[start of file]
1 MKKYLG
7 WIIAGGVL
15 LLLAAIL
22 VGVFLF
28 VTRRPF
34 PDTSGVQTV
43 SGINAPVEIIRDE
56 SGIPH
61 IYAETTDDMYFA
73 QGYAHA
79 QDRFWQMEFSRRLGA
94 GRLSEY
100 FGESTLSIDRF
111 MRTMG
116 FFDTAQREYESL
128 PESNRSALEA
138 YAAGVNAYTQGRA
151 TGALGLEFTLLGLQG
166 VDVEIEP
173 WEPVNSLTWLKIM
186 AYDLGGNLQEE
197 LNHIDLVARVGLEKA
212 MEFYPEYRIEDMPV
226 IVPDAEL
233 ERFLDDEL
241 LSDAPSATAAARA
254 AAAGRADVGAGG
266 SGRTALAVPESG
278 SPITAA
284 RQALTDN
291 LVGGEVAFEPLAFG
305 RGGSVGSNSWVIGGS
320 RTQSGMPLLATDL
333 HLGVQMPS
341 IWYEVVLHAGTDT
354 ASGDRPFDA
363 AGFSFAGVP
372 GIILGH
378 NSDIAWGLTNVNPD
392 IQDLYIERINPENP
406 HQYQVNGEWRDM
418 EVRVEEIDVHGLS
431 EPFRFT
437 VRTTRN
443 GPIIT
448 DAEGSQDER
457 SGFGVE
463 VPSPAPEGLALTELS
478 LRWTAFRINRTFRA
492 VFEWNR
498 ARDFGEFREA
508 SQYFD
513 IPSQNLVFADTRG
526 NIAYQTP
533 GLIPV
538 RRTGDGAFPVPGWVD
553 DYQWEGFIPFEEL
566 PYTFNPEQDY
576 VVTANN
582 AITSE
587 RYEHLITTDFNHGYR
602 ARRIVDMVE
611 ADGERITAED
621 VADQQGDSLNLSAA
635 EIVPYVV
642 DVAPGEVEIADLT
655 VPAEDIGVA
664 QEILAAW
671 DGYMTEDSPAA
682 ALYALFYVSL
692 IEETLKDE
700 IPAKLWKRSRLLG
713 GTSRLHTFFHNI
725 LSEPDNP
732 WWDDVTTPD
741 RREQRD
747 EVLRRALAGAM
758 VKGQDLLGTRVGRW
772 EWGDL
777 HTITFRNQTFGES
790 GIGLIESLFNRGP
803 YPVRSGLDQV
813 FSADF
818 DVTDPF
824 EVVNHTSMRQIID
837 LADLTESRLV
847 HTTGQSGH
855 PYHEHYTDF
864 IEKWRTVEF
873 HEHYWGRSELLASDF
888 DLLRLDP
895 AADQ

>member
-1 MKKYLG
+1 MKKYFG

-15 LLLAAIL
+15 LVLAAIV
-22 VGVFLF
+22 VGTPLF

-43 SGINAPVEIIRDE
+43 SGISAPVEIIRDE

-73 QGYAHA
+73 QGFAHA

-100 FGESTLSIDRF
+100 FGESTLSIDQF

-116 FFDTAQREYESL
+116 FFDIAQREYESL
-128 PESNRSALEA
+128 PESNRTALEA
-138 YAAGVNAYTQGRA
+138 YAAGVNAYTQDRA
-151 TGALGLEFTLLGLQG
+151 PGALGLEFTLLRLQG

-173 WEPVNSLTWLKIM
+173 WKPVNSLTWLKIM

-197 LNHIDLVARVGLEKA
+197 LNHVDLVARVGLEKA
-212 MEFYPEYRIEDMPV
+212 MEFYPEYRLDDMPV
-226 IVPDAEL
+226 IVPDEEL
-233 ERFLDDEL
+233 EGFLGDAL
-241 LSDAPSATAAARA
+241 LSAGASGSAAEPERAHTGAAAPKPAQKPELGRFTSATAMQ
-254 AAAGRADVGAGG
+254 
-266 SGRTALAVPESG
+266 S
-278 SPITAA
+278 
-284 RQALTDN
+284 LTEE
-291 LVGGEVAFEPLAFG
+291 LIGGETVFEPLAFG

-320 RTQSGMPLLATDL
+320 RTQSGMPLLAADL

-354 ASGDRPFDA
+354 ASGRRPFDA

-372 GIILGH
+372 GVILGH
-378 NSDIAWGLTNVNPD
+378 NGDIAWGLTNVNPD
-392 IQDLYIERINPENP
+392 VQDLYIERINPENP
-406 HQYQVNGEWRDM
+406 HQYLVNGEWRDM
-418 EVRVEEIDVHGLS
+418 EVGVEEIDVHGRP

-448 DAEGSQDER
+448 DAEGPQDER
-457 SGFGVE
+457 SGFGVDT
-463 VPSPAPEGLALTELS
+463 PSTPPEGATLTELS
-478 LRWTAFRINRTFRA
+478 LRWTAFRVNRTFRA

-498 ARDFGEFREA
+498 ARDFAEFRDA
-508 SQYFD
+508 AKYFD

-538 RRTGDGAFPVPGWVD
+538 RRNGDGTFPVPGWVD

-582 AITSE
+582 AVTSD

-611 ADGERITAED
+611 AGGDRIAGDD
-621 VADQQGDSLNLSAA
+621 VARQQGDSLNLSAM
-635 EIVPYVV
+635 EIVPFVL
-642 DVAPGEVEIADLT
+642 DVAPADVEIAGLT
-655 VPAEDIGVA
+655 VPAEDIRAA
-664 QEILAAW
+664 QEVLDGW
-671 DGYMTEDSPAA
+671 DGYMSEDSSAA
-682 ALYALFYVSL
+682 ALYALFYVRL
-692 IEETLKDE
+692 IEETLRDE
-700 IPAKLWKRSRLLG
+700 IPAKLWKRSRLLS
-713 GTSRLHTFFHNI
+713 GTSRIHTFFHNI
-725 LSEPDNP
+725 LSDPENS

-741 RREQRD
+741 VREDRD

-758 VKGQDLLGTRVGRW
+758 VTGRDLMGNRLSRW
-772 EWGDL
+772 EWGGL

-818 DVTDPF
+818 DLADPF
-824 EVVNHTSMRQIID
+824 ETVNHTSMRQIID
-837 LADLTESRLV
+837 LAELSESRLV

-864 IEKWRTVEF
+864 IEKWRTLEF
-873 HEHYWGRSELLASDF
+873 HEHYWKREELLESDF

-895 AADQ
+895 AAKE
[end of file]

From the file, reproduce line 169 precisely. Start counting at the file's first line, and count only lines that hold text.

+621 VARQQGDSLNLSAM